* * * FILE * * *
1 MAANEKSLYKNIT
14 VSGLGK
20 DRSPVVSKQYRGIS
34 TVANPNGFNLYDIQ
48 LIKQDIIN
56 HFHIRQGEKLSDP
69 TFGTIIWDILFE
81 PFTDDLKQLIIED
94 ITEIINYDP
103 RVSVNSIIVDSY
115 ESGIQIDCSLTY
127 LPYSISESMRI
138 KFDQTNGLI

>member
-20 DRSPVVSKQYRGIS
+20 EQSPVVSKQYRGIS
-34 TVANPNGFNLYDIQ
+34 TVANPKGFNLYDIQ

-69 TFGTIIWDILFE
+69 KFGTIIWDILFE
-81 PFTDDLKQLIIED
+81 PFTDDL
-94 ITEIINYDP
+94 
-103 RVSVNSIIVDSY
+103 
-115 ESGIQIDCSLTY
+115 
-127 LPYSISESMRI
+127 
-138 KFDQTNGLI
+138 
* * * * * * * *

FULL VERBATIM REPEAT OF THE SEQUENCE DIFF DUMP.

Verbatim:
1 MAANEKSLYKNIT
14 VSGLGK
20 DRSPVVSKQYRGIS
34 TVANPNGFNLYDIQ
48 LIKQDIIN
56 HFHIRQGEKLSDP
69 TFGTIIWDILFE
81 PFTDDLKQLIIED
94 ITEIINYDP
103 RVSVNSIIVDSY
115 ESGIQIDCSLTY
127 LPYSISESMRI
138 KFDQTNGLI

>member
-20 DRSPVVSKQYRGIS
+20 EQSPVVSKQYRGIS
-34 TVANPNGFNLYDIQ
+34 TVANPKGFNLYDIQ

-69 TFGTIIWDILFE
+69 KFGTIIWDILFE
-81 PFTDDLKQLIIED
+81 PFTDDL
-94 ITEIINYDP
+94 
-103 RVSVNSIIVDSY
+103 
-115 ESGIQIDCSLTY
+115 
-127 LPYSISESMRI
+127 
-138 KFDQTNGLI
+138 